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The Numinosum Blog
About a month ago I was talking with Edisa Weeks about our upcoming Thomas Paine project performance in June, and she mentioned that she had just come back from MOMA's retrospective of performance artist Marina Abramovic. I had never heard of her before Edisa, and from her description I thought it would be something interesting. So I read around the 'nets about it (and some New Yorker's penchant for copping a feel of the art) and checked out the MOMA site on the retrospective, The Artist is Present. I found the interviews with Marina intriguing in documenting her growth and process of her performance art (a medium of which I'm not always on-board with).
Beyond the videos and the live nude models, I think the most fascinating part of the exhibit is the work The Artist is Present, where Marina sits in silence, from museum opening until closing (without break) in a chair opposite anyone that wants to sit with her. On the surface it seems rather un-art-like and pedestrian; what's so special about someone sitting in a chair? However, what I love is the mystery of it all. She is the unknowable watcher that is watched watching. What is she thinking or feeling? what is the other person thinking or feeling? It seems to me much like the Vipassana mediation, where you are alone with yourself mediating for extended periods. In that sense then, The Artist is Present is nothing new. However, where mediation is between you and yourself, here the meditation, while taking place individually, is also BETWEEN the two protagonists in the chairs. The art/performance itself is just a medium to express a connectivity toward our fellow beings. There's no denying that SOMETHING is happening between Marina and the other person, some communication is silently transmitted. And that's where I find it quite beautiful and moving. Just as a baby's movement or your dog's look can mean something, so to can two people sitting across from each other, have meaningful 'dialogue' with one another. I love this blog about it: Marian Abramovic Made Me Cry, which is actually funny and touching at the same time.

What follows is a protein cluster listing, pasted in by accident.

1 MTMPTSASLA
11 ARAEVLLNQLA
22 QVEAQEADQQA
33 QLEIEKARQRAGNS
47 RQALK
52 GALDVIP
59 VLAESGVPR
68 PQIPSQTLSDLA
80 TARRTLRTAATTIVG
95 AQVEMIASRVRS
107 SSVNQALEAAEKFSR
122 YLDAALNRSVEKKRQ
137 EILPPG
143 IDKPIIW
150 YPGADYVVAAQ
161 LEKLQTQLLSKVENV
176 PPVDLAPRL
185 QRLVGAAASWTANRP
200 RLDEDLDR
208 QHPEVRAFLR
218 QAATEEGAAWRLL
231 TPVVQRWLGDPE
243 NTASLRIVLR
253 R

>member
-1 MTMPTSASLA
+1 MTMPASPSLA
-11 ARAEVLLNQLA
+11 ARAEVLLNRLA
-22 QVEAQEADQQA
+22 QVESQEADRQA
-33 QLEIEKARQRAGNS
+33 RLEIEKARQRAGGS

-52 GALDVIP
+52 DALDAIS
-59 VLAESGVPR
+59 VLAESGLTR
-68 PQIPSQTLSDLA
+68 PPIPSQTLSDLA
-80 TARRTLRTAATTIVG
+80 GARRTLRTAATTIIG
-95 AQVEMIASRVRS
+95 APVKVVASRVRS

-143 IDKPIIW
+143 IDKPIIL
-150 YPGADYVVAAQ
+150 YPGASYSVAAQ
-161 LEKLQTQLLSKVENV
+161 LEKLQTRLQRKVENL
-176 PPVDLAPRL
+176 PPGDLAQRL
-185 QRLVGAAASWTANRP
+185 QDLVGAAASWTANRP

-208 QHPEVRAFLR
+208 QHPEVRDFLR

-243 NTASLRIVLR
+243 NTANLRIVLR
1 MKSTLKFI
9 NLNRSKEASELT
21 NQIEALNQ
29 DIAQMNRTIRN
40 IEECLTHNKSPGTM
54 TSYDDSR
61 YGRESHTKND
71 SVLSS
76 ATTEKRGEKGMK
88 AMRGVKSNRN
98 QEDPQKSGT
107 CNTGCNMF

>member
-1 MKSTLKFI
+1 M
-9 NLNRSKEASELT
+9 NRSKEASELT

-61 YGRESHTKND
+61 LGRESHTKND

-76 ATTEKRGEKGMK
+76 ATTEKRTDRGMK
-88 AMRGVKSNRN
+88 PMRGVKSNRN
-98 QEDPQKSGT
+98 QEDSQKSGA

Now I have not had the time to actually go to MOMA to see The Artist is Present firsthand (one thing I wonder is: who actually can spend the $20 admission and have the time to stand in line all day for a chance to sit with her?) but I have sometimes been checking out the Flickr photo stream (the Daily Beast said, all of those photos on Flickr are like a G-rated "still-life ChatRoulette.") as well as the performance streamed live during museum hours (although understandably, yet very annoyingly, for only a few seconds at a time before having to refresh the screen). And now, of course, something that may have had egalitarian ambitions (anyone with the hours to spend waiting in line can sit in front of her) has now, sadly and quite naturally, become a thang to do and be seen (check out the Marina Abramovic Flickr stream or MOMA's, with all of the celebs, and the regular folks too) but that doesn't take away my fascination with The Artist is Present.
POSTED BY NUMINOUS AT 11:19 PM
To all things that create a sense of wonder and beauty that inspires and enlightens.